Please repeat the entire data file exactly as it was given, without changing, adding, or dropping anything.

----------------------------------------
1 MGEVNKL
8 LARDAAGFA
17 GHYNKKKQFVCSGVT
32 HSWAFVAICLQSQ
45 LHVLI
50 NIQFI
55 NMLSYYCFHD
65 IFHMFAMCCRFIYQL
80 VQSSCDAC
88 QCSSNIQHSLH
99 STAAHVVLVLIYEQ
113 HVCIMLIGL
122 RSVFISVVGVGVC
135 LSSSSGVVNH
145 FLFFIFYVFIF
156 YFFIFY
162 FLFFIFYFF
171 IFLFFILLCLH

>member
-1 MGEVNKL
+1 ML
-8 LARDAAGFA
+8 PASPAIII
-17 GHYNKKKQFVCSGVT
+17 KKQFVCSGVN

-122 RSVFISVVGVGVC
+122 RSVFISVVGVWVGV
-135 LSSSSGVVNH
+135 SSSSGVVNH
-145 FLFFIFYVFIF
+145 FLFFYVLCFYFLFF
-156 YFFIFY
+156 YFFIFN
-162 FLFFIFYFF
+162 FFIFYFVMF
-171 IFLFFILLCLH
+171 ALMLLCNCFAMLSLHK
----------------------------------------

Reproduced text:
1 MGEVNKL
8 LARDAAGFA
17 GHYNKKKQFVCSGVT
32 HSWAFVAICLQSQ
45 LHVLI
50 NIQFI
55 NMLSYYCFHD
65 IFHMFAMCCRFIYQL
80 VQSSCDAC
88 QCSSNIQHSLH
99 STAAHVVLVLIYEQ
113 HVCIMLIGL
122 RSVFISVVGVGVC
135 LSSSSGVVNH
145 FLFFIFYVFIF
156 YFFIFY
162 FLFFIFYFF
171 IFLFFILLCLH

>member
-1 MGEVNKL
+1 ML
-8 LARDAAGFA
+8 PASPAIII
-17 GHYNKKKQFVCSGVT
+17 KKQFVCSGVN

-122 RSVFISVVGVGVC
+122 RSVFISVVGVWVGV
-135 LSSSSGVVNH
+135 SSSSGVVNH
-145 FLFFIFYVFIF
+145 FLFFYVLCFYFLFF
-156 YFFIFY
+156 YFFIFN
-162 FLFFIFYFF
+162 FFIFYFVMF
-171 IFLFFILLCLH
+171 ALMLLCNCFAMLSLHK